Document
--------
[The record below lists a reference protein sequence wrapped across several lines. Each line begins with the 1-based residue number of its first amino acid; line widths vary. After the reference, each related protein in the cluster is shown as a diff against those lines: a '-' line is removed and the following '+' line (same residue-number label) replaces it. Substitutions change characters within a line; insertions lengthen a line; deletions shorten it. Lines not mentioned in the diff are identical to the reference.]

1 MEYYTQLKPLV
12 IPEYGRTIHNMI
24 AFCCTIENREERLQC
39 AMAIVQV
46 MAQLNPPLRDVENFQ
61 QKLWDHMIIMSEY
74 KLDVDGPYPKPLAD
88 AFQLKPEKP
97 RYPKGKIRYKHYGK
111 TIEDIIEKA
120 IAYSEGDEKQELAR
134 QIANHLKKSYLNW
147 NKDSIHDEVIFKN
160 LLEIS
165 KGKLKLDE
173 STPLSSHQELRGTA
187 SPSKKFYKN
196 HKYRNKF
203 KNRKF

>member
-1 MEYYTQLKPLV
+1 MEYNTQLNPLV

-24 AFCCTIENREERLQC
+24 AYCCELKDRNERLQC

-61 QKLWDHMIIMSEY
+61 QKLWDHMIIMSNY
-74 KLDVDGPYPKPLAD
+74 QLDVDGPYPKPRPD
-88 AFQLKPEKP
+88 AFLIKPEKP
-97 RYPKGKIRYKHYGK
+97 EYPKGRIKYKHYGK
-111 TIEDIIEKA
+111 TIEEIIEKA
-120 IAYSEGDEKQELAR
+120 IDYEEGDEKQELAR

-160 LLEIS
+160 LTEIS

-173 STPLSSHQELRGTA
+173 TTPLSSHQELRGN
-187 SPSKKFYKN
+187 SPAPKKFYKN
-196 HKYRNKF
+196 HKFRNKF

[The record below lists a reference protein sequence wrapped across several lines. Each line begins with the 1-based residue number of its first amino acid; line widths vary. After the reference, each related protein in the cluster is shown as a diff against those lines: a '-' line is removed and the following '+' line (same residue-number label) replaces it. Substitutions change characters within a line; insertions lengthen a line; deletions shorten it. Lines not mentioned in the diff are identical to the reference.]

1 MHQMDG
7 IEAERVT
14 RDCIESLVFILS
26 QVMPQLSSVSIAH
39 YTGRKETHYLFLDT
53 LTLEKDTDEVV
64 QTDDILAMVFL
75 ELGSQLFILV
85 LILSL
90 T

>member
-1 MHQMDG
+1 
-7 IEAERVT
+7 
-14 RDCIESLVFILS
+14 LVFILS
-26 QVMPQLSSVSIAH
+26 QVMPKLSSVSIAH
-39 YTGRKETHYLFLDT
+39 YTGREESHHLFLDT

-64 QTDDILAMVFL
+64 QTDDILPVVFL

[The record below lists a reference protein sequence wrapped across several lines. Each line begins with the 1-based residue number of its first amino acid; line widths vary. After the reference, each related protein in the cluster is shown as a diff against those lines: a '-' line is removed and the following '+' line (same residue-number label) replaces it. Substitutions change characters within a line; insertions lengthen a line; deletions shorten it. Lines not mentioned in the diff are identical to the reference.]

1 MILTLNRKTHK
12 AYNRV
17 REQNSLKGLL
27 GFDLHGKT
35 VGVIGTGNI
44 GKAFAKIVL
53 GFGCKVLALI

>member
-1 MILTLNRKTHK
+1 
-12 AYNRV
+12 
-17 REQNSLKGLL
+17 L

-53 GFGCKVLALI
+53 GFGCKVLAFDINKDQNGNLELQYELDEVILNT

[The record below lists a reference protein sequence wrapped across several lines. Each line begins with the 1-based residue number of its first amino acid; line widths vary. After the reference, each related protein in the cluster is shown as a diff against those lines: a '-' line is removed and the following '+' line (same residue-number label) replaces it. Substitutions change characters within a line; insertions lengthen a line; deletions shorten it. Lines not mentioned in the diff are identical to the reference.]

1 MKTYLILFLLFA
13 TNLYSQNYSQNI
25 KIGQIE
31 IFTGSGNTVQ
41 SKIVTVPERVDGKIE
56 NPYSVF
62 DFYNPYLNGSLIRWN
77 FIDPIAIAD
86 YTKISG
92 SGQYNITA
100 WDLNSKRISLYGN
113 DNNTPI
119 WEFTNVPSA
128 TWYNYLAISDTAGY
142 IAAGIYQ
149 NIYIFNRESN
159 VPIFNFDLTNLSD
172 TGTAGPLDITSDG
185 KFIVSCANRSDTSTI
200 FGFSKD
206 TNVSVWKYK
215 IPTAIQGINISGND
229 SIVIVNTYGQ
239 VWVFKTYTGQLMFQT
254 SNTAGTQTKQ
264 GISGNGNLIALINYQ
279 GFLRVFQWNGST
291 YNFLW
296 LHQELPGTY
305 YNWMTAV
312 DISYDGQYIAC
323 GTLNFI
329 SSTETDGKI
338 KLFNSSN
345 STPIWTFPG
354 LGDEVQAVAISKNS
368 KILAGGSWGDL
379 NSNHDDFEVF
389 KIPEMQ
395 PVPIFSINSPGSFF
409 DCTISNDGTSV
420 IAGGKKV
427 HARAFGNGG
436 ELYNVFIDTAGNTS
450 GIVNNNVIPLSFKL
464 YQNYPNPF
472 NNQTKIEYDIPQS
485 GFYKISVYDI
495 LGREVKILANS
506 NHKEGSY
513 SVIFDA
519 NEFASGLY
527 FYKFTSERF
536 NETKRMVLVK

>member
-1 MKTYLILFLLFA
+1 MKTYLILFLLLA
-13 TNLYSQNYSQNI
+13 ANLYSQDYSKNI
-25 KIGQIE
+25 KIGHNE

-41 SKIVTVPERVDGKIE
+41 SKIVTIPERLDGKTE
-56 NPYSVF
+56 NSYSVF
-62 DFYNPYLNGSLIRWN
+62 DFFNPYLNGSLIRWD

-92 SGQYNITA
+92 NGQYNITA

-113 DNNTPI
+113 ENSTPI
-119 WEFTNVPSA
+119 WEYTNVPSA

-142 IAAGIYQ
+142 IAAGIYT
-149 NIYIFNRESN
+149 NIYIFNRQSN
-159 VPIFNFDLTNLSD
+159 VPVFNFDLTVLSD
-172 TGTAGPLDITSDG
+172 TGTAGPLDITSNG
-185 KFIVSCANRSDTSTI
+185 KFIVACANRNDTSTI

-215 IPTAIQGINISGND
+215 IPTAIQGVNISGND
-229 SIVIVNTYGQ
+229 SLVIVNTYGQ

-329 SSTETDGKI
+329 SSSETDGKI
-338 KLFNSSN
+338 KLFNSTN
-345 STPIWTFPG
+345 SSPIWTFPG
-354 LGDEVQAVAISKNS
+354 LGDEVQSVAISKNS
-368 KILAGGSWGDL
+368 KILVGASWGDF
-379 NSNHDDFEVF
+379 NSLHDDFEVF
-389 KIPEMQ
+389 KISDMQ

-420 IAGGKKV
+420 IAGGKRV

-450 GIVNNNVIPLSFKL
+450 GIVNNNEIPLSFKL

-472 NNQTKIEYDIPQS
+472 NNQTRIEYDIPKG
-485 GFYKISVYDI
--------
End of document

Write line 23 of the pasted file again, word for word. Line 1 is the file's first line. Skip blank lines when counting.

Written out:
+1 MEYNTQLNPLV